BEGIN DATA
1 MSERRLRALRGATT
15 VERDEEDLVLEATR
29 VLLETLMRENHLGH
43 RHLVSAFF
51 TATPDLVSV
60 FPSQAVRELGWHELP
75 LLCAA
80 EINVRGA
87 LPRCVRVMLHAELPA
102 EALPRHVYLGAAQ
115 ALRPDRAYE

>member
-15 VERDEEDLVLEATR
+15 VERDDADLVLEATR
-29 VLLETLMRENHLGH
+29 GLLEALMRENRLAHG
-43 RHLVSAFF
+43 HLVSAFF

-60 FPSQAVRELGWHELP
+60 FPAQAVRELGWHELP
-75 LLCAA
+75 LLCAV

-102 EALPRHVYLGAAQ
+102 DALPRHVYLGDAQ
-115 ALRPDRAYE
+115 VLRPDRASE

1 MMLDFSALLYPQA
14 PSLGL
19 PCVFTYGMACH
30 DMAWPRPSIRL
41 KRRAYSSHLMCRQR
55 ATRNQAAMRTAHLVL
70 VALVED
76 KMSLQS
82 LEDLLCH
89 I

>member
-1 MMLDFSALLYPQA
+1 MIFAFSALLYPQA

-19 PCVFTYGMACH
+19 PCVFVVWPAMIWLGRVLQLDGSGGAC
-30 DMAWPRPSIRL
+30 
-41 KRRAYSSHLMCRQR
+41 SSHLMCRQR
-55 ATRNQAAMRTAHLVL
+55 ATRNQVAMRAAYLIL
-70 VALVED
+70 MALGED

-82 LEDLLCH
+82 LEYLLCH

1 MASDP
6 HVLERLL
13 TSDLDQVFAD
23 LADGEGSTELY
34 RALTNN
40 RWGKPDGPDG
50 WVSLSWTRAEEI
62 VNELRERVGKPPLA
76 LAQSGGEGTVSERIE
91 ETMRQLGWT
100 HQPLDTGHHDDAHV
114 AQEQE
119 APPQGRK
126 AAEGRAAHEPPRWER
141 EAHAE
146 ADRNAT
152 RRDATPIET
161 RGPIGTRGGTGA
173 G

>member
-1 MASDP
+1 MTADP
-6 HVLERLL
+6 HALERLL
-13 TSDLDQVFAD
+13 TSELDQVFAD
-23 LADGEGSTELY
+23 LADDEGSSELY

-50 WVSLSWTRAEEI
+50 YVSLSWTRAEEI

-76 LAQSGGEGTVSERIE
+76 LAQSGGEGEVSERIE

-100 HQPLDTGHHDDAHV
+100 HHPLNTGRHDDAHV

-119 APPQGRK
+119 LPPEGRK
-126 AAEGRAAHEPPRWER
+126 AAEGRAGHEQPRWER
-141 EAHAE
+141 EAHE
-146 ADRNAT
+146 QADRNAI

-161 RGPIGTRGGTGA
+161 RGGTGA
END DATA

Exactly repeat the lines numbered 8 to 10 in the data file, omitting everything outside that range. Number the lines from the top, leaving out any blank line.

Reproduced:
80 EINVRGA
87 LPRCVRVMLHAELPA
102 EALPRHVYLGAAQ